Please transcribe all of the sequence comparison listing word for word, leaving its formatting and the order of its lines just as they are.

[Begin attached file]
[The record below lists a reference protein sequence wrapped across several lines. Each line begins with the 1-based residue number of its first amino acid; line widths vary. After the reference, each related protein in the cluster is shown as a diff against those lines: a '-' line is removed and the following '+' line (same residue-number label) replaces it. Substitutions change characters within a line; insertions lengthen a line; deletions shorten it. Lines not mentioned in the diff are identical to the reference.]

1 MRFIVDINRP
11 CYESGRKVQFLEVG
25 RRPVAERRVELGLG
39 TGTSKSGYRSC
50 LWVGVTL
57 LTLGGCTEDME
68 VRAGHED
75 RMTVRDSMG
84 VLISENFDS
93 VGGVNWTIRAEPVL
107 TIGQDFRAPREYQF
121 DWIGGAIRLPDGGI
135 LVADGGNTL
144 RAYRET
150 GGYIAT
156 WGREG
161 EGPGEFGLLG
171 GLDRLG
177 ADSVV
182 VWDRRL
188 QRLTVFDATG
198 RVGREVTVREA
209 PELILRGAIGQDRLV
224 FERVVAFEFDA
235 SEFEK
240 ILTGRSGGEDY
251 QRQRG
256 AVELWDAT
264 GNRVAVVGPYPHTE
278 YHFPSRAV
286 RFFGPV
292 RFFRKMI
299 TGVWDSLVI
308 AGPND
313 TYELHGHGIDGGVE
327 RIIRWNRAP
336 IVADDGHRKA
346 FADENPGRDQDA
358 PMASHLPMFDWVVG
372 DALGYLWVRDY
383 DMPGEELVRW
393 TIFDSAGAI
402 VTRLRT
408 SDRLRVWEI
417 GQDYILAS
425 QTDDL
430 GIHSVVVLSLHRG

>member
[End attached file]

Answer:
[The record below lists a reference protein sequence wrapped across several lines. Each line begins with the 1-based residue number of its first amino acid; line widths vary. After the reference, each related protein in the cluster is shown as a diff against those lines: a '-' line is removed and the following '+' line (same residue-number label) replaces it. Substitutions change characters within a line; insertions lengthen a line; deletions shorten it. Lines not mentioned in the diff are identical to the reference.]

1 MRFIVDINRP
11 CYESGRKVQFLEVG
25 RRPVAERRVELGLG
39 TGTSKSGYRSC
50 LWVGVTL
57 LTLGGCTEDME
68 VRAGHED
75 RMTVRDSMG
84 VLISENFDS
93 VGGVNWTIRAEPVL
107 TIGQDFRAPREYQF
121 DWIGGAIRLPDGGI
135 LVADGGNTL
144 RAYRET
150 GGYIAT
156 WGREG
161 EGPGEFGLLG
171 GLDRLG
177 ADSVV
182 VWDRRL
188 QRLTVFDATG
198 RVGREVTVREA
209 PELILRGAIGQDRLV
224 FERVVAFEFDA
235 SEFEK
240 ILTGRSGGEDY
251 QRQRG
256 AVELWDAT
264 GNRVAVVGPYPHTE
278 YHFPSRAV
286 RFFGPV
292 RFFRKMI
299 TGVWDSLVI
308 AGPND
313 TYELHGHGIDGGVE
327 RIIRWNRAP
336 IVADDGHRKA
346 FADENPGRDQDA
358 PMASHLPMFDWVVG
372 DALGYLWVRDY
383 DMPGEELVRW
393 TIFDSAGAI
402 VTRLRT
408 SDRLRVWEI
417 GQDYILAS
425 QTDDL
430 GIHSVVVLSLHRG

>member